Our Winemaker at Home

I couldn’t help notice the guitar in the corner, a classical strung with steel strings…very bold. Learning any new songs presently?

JP: Actually, I have been working on Queen Bee by Taj Mahal.

Our winemaker at home

How ’bout literature? Reading any good books?

JP: I am currently reading Why We Sleep by Matthew Walker and also very slowly making my way through The Tailor of Panama by John Le Carré.

Sounds like you have many irons in many fires. Gotta say that’s not surprising at all. But now I think it’s time we got to that Gumbo. Wanna give us a general ingredient list and then a simple How To?

Our winemaker at home

JP: Absolutely. There are lots of substitutions that can take place in a dish like this but here is how I prefer it:

JP’s Chicken & Andouille Gumbo

2 lbs bone-in chicken thighs
1 lb smoked andouille or other cajun sausage
3 stalks celery, diced
1 white onion, diced
4 cloves garlic, diced
1 green bell pepper, diced
7 C chicken broth
1 1/2 C white rice
1 C butter or other high heat fat (such as avocado oil)
1 C all-purpose flour
Salt and pepper
Garlic Powder
3 stalks green onion, diced, for garnish

*Cook rice and set aside
*Heavily sprinkle chicken with salt, pepper, cayenne, and garlic powder. Sear on both sides and continue to turn in the pan on medium heat until chicken is cooked through. Set aside until ready to shred.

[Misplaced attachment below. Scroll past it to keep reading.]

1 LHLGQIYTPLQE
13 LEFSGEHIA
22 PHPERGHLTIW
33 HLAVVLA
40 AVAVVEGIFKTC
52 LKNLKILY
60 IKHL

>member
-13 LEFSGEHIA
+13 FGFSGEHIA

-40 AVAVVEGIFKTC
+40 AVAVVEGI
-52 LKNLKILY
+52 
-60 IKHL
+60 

Our winemaker at home

*Remove the chicken and heat the remaining butter in the same cast iron until just bubbling. Add the flour, lower the heat, and stir continuously, whisking until the roux becomes a deep chocolatey brown.

Our winemaker at home

Our winemaker at home

*Add the diced vegetables and cook until just softened, about 5 minutes.

Our winemaker at home

*Meanwhile, bring your stock to a boil. Slowly add the roux/vegetable mix and simmer for 45 minutes.

Our winemaker at home

*De-bone and shred the chicken. Add chicken meat and sausage to the gumbo. Season to taste with salt and pepper.
*Put a heaping pile of rice in a shallow bowl, ladle gumbo over the rice and garnish with the green onions.
*Enjoy with a Riesling or White Burgundy.

Our winemaker at home

Speaking of wine pairings, I feel we would be remiss if we didn’t talk about what you like to drink on your evenings off.